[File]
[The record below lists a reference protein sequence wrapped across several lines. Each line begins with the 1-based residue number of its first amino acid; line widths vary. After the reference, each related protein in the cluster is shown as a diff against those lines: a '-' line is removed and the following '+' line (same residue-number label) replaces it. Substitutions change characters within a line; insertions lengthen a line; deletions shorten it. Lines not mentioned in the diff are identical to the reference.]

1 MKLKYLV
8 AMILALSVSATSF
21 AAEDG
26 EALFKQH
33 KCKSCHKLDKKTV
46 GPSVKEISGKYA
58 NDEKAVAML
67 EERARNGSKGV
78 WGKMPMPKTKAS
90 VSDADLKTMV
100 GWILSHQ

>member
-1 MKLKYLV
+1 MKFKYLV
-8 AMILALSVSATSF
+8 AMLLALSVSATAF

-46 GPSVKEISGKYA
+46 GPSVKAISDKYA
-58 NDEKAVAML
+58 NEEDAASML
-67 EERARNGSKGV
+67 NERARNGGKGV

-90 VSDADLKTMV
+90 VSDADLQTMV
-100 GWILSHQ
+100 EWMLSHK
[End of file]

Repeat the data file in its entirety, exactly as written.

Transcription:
[The record below lists a reference protein sequence wrapped across several lines. Each line begins with the 1-based residue number of its first amino acid; line widths vary. After the reference, each related protein in the cluster is shown as a diff against those lines: a '-' line is removed and the following '+' line (same residue-number label) replaces it. Substitutions change characters within a line; insertions lengthen a line; deletions shorten it. Lines not mentioned in the diff are identical to the reference.]

1 MKLKYLV
8 AMILALSVSATSF
21 AAEDG
26 EALFKQH
33 KCKSCHKLDKKTV
46 GPSVKEISGKYA
58 NDEKAVAML
67 EERARNGSKGV
78 WGKMPMPKTKAS
90 VSDADLKTMV
100 GWILSHQ

>member
-1 MKLKYLV
+1 MKFKYLV
-8 AMILALSVSATSF
+8 AMLLALSVSATAF

-46 GPSVKEISGKYA
+46 GPSVKAISDKYA
-58 NDEKAVAML
+58 NEEDAASML
-67 EERARNGSKGV
+67 NERARNGGKGV

-90 VSDADLKTMV
+90 VSDADLQTMV
-100 GWILSHQ
+100 EWMLSHK